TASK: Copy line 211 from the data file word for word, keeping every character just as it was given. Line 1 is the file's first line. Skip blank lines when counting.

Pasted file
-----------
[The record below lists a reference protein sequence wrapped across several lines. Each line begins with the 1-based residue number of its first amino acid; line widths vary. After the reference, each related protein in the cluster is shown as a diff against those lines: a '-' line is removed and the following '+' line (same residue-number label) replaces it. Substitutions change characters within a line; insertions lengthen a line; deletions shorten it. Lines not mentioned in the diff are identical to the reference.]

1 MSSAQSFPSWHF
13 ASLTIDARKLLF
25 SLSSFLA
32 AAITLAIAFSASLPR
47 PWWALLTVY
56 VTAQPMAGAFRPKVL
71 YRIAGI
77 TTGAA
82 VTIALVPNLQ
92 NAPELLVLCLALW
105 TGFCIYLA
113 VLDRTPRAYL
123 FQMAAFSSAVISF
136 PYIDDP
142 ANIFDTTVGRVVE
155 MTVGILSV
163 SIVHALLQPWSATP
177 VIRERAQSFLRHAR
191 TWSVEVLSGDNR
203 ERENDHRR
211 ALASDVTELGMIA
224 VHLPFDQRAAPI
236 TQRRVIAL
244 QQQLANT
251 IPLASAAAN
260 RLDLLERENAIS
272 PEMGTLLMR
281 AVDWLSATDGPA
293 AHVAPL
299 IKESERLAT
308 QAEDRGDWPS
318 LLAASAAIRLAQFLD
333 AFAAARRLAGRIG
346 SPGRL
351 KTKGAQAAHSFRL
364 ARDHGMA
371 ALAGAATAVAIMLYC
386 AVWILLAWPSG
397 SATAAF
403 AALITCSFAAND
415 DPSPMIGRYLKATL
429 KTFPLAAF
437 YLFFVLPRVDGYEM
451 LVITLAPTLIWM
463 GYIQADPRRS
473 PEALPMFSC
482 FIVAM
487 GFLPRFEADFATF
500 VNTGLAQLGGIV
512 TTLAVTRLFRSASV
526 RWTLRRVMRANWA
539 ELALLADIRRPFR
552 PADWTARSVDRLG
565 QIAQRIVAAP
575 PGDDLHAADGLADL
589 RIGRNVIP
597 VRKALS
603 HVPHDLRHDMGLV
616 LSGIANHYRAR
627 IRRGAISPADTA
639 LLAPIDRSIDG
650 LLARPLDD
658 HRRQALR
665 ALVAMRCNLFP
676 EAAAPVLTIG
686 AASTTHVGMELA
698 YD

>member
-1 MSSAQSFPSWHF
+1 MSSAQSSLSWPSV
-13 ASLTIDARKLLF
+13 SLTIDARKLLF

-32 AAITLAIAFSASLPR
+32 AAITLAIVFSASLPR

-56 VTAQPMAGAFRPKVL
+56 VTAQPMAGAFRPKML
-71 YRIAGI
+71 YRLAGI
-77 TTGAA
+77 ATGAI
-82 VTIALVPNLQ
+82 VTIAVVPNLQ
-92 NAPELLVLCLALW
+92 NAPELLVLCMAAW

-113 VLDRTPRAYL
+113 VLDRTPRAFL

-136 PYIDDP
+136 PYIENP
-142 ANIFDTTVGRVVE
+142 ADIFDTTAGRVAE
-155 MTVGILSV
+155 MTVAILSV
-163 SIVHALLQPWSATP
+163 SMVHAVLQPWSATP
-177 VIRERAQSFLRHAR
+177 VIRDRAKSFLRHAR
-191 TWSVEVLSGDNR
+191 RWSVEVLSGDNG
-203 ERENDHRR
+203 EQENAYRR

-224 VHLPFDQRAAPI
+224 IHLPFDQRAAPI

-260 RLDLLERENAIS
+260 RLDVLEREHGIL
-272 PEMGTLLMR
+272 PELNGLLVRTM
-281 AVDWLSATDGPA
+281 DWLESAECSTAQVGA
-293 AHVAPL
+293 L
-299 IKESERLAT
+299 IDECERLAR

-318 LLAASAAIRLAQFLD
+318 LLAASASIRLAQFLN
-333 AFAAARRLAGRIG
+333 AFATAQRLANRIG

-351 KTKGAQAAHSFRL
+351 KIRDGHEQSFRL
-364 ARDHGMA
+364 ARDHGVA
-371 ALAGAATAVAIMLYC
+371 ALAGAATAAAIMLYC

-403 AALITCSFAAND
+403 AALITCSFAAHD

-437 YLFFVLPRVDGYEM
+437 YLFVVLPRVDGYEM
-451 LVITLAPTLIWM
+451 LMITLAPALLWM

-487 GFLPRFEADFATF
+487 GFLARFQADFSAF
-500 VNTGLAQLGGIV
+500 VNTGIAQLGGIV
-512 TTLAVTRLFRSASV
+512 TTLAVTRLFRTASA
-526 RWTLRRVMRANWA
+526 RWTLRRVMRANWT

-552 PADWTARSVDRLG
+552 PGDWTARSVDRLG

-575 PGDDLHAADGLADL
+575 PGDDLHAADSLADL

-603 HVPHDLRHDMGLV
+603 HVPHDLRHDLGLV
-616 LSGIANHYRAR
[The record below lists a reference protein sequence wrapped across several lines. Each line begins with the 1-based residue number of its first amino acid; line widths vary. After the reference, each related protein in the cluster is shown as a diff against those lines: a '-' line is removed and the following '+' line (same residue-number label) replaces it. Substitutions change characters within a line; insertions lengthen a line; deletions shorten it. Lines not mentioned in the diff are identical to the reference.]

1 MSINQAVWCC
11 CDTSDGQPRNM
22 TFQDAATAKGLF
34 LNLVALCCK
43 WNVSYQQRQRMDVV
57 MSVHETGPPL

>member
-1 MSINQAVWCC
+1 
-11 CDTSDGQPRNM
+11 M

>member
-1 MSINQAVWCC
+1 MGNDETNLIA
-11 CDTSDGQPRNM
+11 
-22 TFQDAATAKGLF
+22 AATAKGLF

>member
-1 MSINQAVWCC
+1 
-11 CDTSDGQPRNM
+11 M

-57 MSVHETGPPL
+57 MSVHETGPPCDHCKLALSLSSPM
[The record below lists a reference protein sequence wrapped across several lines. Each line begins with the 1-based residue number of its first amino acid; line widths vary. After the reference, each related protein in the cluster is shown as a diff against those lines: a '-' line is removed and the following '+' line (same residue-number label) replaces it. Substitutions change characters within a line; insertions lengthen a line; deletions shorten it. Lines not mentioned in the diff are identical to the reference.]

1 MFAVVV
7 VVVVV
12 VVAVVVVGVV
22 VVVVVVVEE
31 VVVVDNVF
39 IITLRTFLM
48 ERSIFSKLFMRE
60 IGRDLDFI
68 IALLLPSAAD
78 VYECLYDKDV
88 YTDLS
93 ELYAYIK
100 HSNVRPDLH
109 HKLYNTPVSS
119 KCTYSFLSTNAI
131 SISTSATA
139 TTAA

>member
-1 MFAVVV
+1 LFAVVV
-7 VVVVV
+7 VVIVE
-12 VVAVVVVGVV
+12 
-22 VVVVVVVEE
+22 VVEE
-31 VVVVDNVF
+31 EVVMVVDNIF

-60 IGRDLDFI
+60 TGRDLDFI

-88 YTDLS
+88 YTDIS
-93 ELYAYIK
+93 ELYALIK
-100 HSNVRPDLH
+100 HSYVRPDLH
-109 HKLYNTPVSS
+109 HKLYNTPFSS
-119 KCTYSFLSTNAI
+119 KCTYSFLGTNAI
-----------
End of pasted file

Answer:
+119 KCTYSFLGTNAI